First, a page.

WHATEVER the results of the vote on June 23, our research shows us that Spain will always appeal to British buyers.
Even if Brexit comes to pass, Brits will still want their place in the sun or the countryside, a better way of life and a warmer climate.
We do not expect there to be any change in the ability of Brits to purchase abroad – after all, the most popular locations in Spain do rely on the significant stream of income from British buyers and expats to boost their economy.
From a currency perspective, here at Smart Currency Exchange we have seen how sterling strengthened against the euro throughout 2015 following worries over Greece and the weakness of the Eurozone economy.
Forecasts were for continued euro weakness, but the markets were caught by surprise when the European Central Bank’s actions following the December 2015 meeting didn’t meet expectations, and the euro strengthened.
Sterling’s weakness has since been exacerbated by talk of the potential of Brexit; and setting a date for the referendum has focused everyone’s minds on what this could mean. The pound will more than likely continue to struggle in the face of uncertain markets, speculation about the outcomes of the referendum and in response to other economic data.
Be aware that sterling could still fall further in the run up to the referendum and after the vote.
It is important to remember, however, that although the sterling-euro exchange rate soared in the summer of 2015, the rates available now are still considerably better than those available up until as recently as 2014, in the wake of the financial crisis.
Of course this volatility may well affect what properties you can afford for your money in sterling, taking any property beyond your budget.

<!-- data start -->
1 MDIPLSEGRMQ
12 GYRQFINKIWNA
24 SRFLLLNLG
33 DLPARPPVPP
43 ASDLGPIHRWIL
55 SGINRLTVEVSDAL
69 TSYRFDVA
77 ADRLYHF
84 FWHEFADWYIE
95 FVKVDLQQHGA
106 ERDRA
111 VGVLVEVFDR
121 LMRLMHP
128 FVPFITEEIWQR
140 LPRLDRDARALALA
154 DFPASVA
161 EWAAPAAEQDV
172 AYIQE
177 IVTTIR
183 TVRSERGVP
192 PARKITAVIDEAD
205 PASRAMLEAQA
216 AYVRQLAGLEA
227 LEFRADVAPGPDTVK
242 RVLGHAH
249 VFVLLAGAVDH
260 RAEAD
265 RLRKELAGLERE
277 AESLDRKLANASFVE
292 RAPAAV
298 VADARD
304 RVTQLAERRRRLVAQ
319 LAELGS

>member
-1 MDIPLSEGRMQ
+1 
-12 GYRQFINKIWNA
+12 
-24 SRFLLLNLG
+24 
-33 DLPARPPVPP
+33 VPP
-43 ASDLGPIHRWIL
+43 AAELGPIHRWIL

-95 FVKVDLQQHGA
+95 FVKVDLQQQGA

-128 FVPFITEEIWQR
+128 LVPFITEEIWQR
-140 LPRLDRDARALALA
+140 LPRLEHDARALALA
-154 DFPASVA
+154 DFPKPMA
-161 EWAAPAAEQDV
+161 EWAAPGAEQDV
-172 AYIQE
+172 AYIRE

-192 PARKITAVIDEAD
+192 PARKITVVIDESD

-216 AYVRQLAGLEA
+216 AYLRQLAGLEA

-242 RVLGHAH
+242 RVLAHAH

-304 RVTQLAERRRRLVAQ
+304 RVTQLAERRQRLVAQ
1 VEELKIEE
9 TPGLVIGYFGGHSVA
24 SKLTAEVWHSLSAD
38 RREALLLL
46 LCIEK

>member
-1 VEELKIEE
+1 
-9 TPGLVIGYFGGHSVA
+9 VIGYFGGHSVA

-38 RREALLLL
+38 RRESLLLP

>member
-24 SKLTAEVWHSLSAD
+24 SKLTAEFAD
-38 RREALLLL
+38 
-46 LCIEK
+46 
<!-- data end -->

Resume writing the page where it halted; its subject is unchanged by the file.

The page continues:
This is where we recommend utilising our services and property buyer solutions, such as the opportunity to secure the price of your property in pounds at the current rate to protect you from any future fluctuations before you make your final payment.
After all, if you choose to leave the property price in the hands of the exchange rates and wait for rates to improve, you may be waiting for some time.
If the outcome of the referendum IS a “Brexit”, the sterling-euro rate could potentially fall further. And even if we decide to remain in the EU, there is likely to be some uncertainty in exchange rates until everything settles down, so there is no guarantee the rate will shoot up immediately following the referendum.
• Email firstname.lastname@example.org or visit the Mijas La Cala office behind SuperSol.
- The only certainty after Brexit… is uncertainty - 16 Sep, 2016 @ 09:46
- Being ‘Spanglish’ in the lead up to the EU referendum - 10 Jun, 2016 @ 11:52
- Who’s taking Brexit bets? - 30 May, 2016 @ 13:00
- Brexit, house prices and reasons not to worry - 1 Apr, 2016 @ 15:00
- Shedding clarity on Greece’s troubles - 11 Jul, 2015 @ 09:00
- Beyond compare: the micro-economies of the Spanish Costas - 6 May, 2015 @ 09:00
- A Sterling summer - 24 Mar, 2015 @ 16:01
- Inflation… where? - 6 Nov, 2014 @ 09:00
- Without a padel… - 23 Oct, 2014 @ 09:00
- It’s all going on in the UK - 9 Oct, 2014 @ 09:00